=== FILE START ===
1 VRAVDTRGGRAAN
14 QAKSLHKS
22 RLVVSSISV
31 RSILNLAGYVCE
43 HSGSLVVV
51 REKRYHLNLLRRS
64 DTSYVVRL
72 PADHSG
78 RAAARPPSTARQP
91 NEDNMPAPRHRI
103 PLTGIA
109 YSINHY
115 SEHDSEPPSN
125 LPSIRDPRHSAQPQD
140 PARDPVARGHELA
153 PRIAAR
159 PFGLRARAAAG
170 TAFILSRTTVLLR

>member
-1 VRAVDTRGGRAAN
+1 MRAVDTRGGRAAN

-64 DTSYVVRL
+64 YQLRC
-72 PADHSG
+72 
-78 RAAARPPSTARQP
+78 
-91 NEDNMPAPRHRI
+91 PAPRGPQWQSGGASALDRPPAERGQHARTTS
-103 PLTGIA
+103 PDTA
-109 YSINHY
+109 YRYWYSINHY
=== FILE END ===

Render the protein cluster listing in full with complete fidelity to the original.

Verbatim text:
1 VRAVDTRGGRAAN
14 QAKSLHKS
22 RLVVSSISV
31 RSILNLAGYVCE
43 HSGSLVVV
51 REKRYHLNLLRRS
64 DTSYVVRL
72 PADHSG
78 RAAARPPSTARQP
91 NEDNMPAPRHRI
103 PLTGIA
109 YSINHY
115 SEHDSEPPSN
125 LPSIRDPRHSAQPQD
140 PARDPVARGHELA
153 PRIAAR
159 PFGLRARAAAG
170 TAFILSRTTVLLR

>member
-1 VRAVDTRGGRAAN
+1 MRAVDTRGGRAAN

-64 DTSYVVRL
+64 YQLRC
-72 PADHSG
+72 
-78 RAAARPPSTARQP
+78 
-91 NEDNMPAPRHRI
+91 PAPRGPQWQSGGASALDRPPAERGQHARTTS
-103 PLTGIA
+103 PDTA
-109 YSINHY
+109 YRYWYSINHY